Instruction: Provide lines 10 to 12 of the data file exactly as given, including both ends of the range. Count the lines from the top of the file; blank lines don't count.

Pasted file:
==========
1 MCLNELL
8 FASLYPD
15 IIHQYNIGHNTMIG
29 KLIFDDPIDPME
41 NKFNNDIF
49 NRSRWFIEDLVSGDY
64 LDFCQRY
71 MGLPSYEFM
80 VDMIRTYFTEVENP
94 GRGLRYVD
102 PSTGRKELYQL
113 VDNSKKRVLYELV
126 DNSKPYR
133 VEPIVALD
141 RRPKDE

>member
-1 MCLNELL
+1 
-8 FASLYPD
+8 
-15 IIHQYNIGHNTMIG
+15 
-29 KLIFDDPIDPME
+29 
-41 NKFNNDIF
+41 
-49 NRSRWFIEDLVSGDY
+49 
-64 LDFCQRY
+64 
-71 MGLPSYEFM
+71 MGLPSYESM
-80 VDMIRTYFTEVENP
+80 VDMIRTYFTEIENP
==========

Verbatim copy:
94 GRGLRYVD
102 PSTGRKELYQL
113 VDNSKKRVLYELV